ESSA, to be sure, addresses some of NCLB’s biggest problems. The good news is that it allows for greater flexibility and opportunities for educator preparation programs to be creative and innovative in impacting PK-12 student learning with local districts and other partners. It also requires states to adopt challenging academic content standards and entrance requirements for credit-bearing course work in the state’s system of public higher education. These changes, among others, are long overdue.

AACTE Subcommittee Completes Accreditation Survey, Refines Liaison to CAEP Board

The AACTE Board of Directors subcommittee formed to engage in conversation with the Council for the Accreditation of Educator Preparation (CAEP) has concluded surveying AACTE members regarding their perspectives related to CAEP, standards, and accreditation in general. Thanks to all who responded to our survey!

The survey, which invited feedback last fall, received responses from 176 respondents in 46 states. Members of the subcommittee met with AACTE President/CEO Sharon Robinson on January 21 to begin an initial review of the responses. This month, we will finalize our review of the data and present our findings and recommendations to the AACTE Board of Directors, which commissioned the work last spring. At this point, we can report that the standards that garnered the most desire for continued dialogue and attention were Standards 3 and 4. Following the February Board meeting, we will share more specific themes from the survey.

Commentary: Teachers Deserve Respect

There are certain professions within our society that carry with them an inherent respect. Doctors, nurses, firefighters, soldiers – the list goes on. These people save lives. They care for the sick. They run into burning buildings. They defend our freedom.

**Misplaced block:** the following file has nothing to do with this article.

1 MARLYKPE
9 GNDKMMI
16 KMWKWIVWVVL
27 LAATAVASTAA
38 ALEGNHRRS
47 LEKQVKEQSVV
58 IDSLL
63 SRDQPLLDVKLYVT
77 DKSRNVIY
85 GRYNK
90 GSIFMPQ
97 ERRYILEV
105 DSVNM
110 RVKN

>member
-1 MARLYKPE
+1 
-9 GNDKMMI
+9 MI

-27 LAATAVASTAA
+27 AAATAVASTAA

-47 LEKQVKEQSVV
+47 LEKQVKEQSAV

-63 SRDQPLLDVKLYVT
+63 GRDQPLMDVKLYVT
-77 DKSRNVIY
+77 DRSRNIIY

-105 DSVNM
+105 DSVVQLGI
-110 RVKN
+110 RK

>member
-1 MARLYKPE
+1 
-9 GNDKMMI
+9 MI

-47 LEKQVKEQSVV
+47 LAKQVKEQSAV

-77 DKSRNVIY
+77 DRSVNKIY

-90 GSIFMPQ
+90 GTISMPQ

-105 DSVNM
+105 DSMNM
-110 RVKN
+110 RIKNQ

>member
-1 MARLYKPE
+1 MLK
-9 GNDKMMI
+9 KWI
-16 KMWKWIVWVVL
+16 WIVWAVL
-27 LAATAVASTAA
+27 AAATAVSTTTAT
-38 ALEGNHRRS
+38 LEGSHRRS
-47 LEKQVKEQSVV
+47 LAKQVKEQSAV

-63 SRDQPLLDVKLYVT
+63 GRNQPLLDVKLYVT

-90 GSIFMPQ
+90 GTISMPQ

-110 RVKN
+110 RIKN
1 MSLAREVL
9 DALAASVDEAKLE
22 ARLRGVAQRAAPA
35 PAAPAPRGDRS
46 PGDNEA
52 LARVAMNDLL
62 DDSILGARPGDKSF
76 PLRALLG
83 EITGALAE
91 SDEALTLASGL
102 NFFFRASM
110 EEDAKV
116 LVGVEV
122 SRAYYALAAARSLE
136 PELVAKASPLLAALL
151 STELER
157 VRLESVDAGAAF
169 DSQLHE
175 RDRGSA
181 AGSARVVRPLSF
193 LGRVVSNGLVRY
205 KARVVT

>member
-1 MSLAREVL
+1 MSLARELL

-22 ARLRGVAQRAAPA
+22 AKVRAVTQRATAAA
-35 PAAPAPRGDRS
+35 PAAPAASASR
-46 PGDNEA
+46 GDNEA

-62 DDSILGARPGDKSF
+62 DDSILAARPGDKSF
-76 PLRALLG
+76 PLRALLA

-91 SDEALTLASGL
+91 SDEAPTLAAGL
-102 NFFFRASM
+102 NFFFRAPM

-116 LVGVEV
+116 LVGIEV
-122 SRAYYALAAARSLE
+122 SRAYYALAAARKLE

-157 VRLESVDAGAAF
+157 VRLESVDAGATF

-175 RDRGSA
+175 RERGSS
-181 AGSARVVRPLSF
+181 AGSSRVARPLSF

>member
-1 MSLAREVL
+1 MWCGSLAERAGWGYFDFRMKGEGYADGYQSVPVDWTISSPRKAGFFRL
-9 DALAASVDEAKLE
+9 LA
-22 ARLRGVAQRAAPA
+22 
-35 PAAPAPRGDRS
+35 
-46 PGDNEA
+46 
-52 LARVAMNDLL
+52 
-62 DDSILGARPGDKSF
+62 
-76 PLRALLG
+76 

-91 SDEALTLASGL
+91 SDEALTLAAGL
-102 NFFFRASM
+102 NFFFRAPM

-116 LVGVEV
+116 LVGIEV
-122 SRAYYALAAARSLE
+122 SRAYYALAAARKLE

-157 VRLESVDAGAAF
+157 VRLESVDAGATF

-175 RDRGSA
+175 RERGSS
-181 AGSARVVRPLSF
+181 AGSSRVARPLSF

These people, without question, deserve our gratitude and appreciation.

There is, however, another profession that deserves that same level of respect, a profession that, for whatever reason, does not always seem to receive it: teaching.

Teachers work with minds. Teachers work with hearts. Teachers work with souls. They are preparing the next generation of doctors, nurses, firefighters, and soldiers (and countless other professionals). And yet, many people act as though that’s something that anybody can do. It isn’t. Teaching requires years of schooling and training, and even then, the job is not easy.

Accreditation Survey: Let Us Hear From You

The AACTE Board of Directors subcommittee formed to engage with the Council for the Accreditation of Educator Preparation (CAEP) has been working throughout the summer, and now it’s time for you to share your perspectives with us.

Please take a moment to complete our short survey about accreditation. In order to be better informed on where our members are in relationship to our national accrediting body, we hope to capture your voices to help guide our ongoing conversations with CAEP.

AACTE Board Subcommittee on CAEP: May Update

The AACTE Board of Directors subcommittee formed to engage in conversation with the Council for the Accreditation of Educator Preparation (CAEP) convened May 5 for its first meeting. All committee members were present: Chair Renée A. Middleton (Ohio University), Jane Bray (Old Dominion University, VA), David Cherry (Whitworth University, WA), John Jacobson (Ball State University, IN), and Carol Vukelich (University of Delaware), as well as Board Chair Mark Ginsberg (George Mason University, VA) and AACTE Vice President Rodrick Lucero.

To start the meeting, Middleton invited Ginsberg to formally address the committee’s charge and scope of work. Ginsberg stated that AACTE continues to recognize and support CAEP as the single accrediting body for educator preparation programs. He reiterated that the committee was established to engage with the CAEP leadership to address concerns stated in the February AACTE Board of Directors resolution, which reflected ongoing communication from AACTE member institutions with respect to CAEP.